For some, the sporting calendar is even more off this month than normal. That’s because the Australian Open would be entertaining insomniacs, alcoholics, angry loners, and the unemployable late at night under normal circumstances. The tournament has been pushed back three weeks to better fit in Australia’s strenuous and thorough protocols for dealing with COVID-19. And that’s causing tennis players collectively to shit a chicken.
Seventy-two players have been confined to their hotel rooms only for two weeks in Melbourne. That’s because even though overseas travel is banned to Australia at the moment (more on this in a sec), the tournament chartered seven flights from various locations around the globe to control and monitor the 1,200 players and player-staff that come for the tournament. On three of those flights, someone tested positive (including one player), which means that everyone on that flight has to be quarantined for 14 days.
Various social media posts have shown how players are trying to deal with the lockdown, practicing/working out in their rooms as best they can. That doesn’t mean they’re doing it happily. Roberto Batista Agut compared it to “prison with WiFi.”
If this sounds like perhaps the most pampered athletes in the world throwing their toys out of the crib, it kind of is. But on the other hand, there are some grounds. All the players who flew in on non-contaminated planes are allowed out of their rooms for five hours a day and can practice. Those who flew to Adelaide for a pre-Aussie Open, the invitation-only A Day At The Drive, are under fewer restrictions as well. And those are the top players in the world like Novak Djokovic and Naomi Osaka, who already have something of an advantage due to the training staff they’re able to afford to bring with them everywhere. They were flown to Adelaide ahead of those in Melbourne, and will get practice and match time that the latter group simply will not.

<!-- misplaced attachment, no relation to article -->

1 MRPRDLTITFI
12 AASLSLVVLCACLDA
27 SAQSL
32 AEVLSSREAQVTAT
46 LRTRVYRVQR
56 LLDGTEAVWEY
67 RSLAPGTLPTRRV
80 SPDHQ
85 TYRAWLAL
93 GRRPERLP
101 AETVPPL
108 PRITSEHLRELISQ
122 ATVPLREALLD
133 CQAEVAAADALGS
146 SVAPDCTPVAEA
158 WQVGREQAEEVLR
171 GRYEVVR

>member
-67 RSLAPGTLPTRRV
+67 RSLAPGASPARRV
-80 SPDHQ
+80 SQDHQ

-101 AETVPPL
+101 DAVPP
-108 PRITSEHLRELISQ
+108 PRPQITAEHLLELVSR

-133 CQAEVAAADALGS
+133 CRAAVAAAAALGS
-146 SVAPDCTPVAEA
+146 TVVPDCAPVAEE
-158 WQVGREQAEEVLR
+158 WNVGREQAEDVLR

Djokovic tried to address this with suggestions for Tennis Australia and the Australian government. He was met with something just short of laughter. Part of that had to be due to Djokovic losing any standing whatsoever when it comes to COVID thanks to his Adria Tour adventure in the summer that saw him and three other players test positive after not following any sort of guidelines in dealing with the virus. Djokovic asked for players to be moved to private homes with private courts, as if there’s a plethora of those lying around and ready for rent.
Nick Kyrgios, an Aussie who has not partaken in any COVID-era tournaments and remained in Australia, was vocal about Djokovic’s idiocy then and wasn’t less so now:
Bernard Tomic’s girlfriend complaining about having to wash her own hair in that video is clearly the chart-topper here, especially when you consider the context. One, there are or were some 40,000 Aussies stranded overseas thanks to the country’s ban on overseas travel. They can’t go home. The shuttling in of tennis players and staff while citizens remain elsewhere has not exactly been met with a shrug, and is of course wholly unfair.
Second, Australia is one of the few nations that has had a handle on this virus, and this is the price to pay to have that. The country has seen less than 1,000 deaths and a peak of 400 new cases in a day in the summer (compare that with the similarly populated Florida, and then prepare your shoulders to slump all the way to your ankles). This is what it takes to keep a country’s people safe, and in that sense, some tennis players having to spend two weeks in a hotel, when Aussie citizens have been under these restrictions themselves before and currently, is hardly something out of “Fortress.”
You can see where the players’ complaints, to a point, come from. Some have suggested pushing the tournament even further back to accommodate them. That would be for players to work out the kinks and stiffness of being stuck in a room for two weeks. These are highly tuned and trained athletes that almost certainly never take two weeks off, and that in-home workouts can’t replicate their usual regimens, especially before a major tournament. They would need a week or two or more to ramp back up to where they were. That’s not a blatantly ridiculous suggestion, and yet that move hasn’t been made.
The world will never starve for content of tennis players complaining.